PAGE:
The need for Australian introspection


Chinatown in Melbourne, Australia, March 25, 2020. /Getty

**Editor's note: **Hamzah Rifaat Hussain is a former visiting fellow at the Stimson Center in Washington and serves as assistant researcher at the Islamabad Policy Research Institute (IPRI) in Pakistan. The article reflects the author's opinions and not necessarily the views of CGTN.

Diplomatic tensions, fraught relationships, simmering differences, and trust deficits between states can significantly impact local populations. The absence of military confrontation does not necessarily translate into civilian populations being immune from attacks.

A survey by the Sydney-based Lowy Institute think tank underlines a disturbing reality where one in five Chinese Australians were either physically attacked or threatened during the pandemic. Addressing such fractures would be in the interest of both China and Australia as it would mark a key step towards improving the relationship.

Firstly, there is no reason for civilians to bear the brunt of geopolitics or simmering racism in certain segments of Australian society. Yet, there are definite reasons over why the government in Canberra is considered partly responsible for these attacks, given that they are not isolated incidents. In 2018, Australia introduced a foreign interference law which allowed for increased scrutiny of donations by Chinese Australians.

Such scrutiny was eerily similar to the threat perceptions harbored by many Australians regarding the role of Confucian institutes as promoters of soft power diplomacy. Providing legal covers allowing for racial stereotyping and attacks to take place only harms prospects for cooperation especially given that the bilateral relationship between Australia and China has been based on goodwill despite differences.

Scapegoating the civilian population over geopolitics also challenges the open and tolerant nature of Australian society, which it has long prided itself on. In the words of the President of the Chinese Australian Forum, Jason Li, seven out of ten Chinese Australians living in Australia felt a sense of belonging to the country they currently live in, whereas 68 percent of Chinese Australians said they felt a strong affinity with the Chinese identity.

With such predispositions, it is unfathomable that discrimination against Chinese Australians has taken place with such brazen regularity.

The diversity of the views and origins of the Chinese community is also a point to ponder and has been highlighted in the institute's findings. Around five percent of Australia's population of an estimated 25 million claims Chinese ancestry. Yet, half of the respondents were actually born outside the Chinese mainland in places such as Malaysia.

Australian Prime Minister Scott Morrison (R) and Chief Medical Officer Brendan Murphy attend a press conference at the Parliament House in Canberra, Australia, May 8, 2020. /Xinhua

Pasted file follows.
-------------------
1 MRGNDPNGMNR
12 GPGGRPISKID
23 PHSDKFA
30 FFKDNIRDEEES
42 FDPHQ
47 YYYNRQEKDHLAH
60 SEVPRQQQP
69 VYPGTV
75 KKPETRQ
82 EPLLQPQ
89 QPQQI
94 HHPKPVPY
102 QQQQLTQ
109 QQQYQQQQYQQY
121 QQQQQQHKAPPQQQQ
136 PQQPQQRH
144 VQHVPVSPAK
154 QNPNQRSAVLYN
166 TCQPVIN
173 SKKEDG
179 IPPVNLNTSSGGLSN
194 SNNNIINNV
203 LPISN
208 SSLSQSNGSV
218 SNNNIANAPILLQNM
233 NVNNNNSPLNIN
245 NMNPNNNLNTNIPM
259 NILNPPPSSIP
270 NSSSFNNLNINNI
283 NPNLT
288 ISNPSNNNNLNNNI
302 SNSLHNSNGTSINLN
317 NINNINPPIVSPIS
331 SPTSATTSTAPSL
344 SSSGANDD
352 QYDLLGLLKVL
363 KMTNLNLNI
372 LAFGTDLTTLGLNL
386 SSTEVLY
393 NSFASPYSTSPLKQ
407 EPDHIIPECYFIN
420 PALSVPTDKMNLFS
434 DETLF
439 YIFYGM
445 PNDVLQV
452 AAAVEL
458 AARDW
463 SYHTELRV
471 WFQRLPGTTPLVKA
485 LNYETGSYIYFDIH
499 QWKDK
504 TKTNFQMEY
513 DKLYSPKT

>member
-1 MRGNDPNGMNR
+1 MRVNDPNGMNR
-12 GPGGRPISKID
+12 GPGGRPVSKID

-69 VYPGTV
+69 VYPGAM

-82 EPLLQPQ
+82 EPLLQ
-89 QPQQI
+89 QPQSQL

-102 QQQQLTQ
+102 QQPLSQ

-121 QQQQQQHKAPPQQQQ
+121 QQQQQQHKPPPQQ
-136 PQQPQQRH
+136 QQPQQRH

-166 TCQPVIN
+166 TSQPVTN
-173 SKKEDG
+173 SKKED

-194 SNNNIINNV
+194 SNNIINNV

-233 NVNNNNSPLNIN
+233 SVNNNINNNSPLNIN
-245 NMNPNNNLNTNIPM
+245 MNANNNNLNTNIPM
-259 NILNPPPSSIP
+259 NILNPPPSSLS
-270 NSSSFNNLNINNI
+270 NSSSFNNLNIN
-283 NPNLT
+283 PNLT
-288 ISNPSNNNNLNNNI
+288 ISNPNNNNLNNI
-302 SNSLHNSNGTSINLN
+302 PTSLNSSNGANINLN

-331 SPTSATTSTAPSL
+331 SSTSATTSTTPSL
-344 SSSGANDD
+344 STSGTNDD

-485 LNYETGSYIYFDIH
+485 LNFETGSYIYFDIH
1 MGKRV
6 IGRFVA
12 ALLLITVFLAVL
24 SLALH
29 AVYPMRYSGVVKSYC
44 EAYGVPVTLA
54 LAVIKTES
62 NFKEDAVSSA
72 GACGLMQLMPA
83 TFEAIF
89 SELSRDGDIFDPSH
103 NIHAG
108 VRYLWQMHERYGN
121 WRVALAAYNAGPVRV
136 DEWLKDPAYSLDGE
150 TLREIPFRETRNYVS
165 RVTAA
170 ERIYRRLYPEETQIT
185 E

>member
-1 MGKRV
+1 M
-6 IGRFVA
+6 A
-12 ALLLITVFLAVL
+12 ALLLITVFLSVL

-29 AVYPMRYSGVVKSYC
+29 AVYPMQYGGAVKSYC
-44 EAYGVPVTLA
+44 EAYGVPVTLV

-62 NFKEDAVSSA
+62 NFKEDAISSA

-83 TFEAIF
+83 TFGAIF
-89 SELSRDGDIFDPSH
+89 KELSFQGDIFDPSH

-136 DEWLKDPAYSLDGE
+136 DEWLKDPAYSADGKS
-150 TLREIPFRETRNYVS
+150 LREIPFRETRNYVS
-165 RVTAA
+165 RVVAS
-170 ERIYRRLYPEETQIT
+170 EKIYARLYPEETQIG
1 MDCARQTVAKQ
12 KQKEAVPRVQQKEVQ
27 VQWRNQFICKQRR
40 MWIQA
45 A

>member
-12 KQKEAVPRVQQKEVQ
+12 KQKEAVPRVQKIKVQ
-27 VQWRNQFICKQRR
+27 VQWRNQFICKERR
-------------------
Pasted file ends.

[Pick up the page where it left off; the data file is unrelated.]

The fact that many of them find themselves on the wrong side of political tensions is a test of the multicultural makeup of Australian society, a fact acknowledged by the President of the Chinese Australian forum. Three-quarters of the respondents also claimed that Australia is an excellent place to live.

To politicize this issue further would be an anathema for cordial ties between the two countries. The deputy head of mission at the Chinese embassy in Australia, Wang Xining, had castigated despicable spoilers who criticized the Chinese government, yet a deeper understanding of Xining's message hints at his aversion to racist spoilers harming the bilateral relationship as well as China-Australian friendship which despite roadblocks, has continued to enjoy a solid foundation.

Myopic self-interests hijacking the wellbeing of the people of both countries instead of promotion of greater people-to-people contacts is an issue that requires immediate attention by the Australian government.

The political climate engineered by Canberra has allowed for such heinous acts to take place. The constant mistrust of the Chinese narrative of the origins of COVID-19 despite the WHO refuting the Wuhan lab theory allowed for such misgivings to fester.

Furthermore, similar to the previous Donald Trump administration's policies towards China in the United States, Australia imposed curbs on Huawei by blocking its participation in the 5G network. Foreign investment by China, despite Australia's membership of the Regional Comprehensive Economic Partnership, was also blocked on flimsy political grounds.

These state-level policies have had a trickle-down effect on the civilian population, given that a cover is provided for far-right groups to attack Chinese Australians, immigrants or other citizens with violence.

The Lowy disclosures clearly indicate that a different orientation by Australia must be adopted towards dealing with China which involves introspection of its own draconian policies. Scapegoating the civilian population of Chinese origin would play into the hands of those who do not wish to see the relationship blossom.

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